Lebanon’s Bekaa Valley has evolved into a major wine-making region, with many wineries scattered along its wide, fertile expanses. It has been famous, over the centuries, for being the agricultural heart of the Middle East.

Lebanon’s Western Bekaa Valley, a shallow, fertile basin, running between the Lebanon and Anti-Lebanon mountain ranges, has been home to the vine for 6,000 years.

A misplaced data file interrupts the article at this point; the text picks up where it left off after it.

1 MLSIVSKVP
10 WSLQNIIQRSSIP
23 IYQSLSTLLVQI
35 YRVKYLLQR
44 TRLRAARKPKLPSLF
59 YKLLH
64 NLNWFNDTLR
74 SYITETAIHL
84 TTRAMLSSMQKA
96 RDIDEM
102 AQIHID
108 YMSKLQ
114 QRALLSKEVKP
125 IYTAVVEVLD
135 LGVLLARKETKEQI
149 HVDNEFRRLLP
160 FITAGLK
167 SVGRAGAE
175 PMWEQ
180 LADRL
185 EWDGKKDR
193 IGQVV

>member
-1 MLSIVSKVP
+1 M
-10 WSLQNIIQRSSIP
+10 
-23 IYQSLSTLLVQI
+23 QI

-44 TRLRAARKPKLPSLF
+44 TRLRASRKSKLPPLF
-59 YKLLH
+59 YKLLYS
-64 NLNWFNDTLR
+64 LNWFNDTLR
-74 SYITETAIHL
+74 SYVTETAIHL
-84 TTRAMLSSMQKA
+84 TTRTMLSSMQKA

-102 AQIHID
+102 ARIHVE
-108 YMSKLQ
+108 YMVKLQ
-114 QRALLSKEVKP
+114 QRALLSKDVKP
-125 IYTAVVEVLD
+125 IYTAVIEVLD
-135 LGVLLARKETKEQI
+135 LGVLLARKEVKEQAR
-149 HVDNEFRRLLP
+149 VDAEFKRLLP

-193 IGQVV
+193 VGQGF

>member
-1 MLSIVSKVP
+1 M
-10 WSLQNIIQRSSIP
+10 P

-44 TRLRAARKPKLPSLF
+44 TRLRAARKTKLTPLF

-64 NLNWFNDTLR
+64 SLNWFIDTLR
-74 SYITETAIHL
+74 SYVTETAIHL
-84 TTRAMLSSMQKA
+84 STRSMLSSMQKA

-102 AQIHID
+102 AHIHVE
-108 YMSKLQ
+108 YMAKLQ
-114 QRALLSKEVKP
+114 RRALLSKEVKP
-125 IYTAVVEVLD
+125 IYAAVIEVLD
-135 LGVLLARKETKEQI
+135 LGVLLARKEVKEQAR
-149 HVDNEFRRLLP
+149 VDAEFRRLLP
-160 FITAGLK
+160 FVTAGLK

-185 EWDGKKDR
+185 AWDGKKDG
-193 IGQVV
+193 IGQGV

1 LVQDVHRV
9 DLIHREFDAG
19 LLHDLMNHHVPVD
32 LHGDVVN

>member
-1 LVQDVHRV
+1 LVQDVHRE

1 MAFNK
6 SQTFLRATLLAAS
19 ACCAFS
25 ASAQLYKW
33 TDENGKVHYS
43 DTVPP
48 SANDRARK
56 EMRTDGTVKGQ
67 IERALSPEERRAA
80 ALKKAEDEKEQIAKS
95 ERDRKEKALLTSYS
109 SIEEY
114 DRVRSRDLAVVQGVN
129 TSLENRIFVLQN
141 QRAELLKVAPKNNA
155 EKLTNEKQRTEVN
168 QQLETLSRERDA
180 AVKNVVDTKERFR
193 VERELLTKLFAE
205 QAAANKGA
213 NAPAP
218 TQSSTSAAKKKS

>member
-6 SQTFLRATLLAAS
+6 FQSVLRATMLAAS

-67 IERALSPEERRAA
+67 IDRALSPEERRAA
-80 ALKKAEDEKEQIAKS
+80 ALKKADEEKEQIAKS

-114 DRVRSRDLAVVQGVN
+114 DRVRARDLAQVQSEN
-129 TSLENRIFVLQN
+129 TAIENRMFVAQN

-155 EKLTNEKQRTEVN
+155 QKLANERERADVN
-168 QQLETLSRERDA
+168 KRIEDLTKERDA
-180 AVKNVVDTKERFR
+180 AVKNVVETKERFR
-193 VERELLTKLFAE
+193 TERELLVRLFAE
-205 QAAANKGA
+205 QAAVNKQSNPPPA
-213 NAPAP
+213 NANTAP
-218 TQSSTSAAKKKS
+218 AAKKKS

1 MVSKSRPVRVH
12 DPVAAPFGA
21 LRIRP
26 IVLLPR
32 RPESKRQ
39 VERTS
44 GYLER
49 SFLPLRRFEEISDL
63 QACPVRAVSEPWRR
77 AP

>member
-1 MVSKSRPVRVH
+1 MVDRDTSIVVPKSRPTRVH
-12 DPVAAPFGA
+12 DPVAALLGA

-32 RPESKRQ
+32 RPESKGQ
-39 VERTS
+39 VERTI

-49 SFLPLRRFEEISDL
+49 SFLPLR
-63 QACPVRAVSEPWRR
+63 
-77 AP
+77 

Vineyards were commercially exploited here by the sea-faring ancestors of the modern Lebanese, who introduced viticulture to Greece, Egypt and Italy. The Greeks named them ‘Phoenicians’ after the purple dye (‘phoinikèia’) they made from seashells. Famed for being able to revive their cities rapidly after destruction, the Phoenicians inspired the legend of the Phoenix. The region’s wines are mentioned many times in the Bible (as in Hosea 14:7), and Cana, where Christ turned water into wine, is near the southern port of Tyre. Baalbek, originally devoted to Phoenician fertility god Baal, is also the site of a vast Roman temple to wine god Bacchus. French in origin, the Hochar family (pronounced ‘Hoshar’) arrived in Lebanon with the crusades and have remained there ever since.

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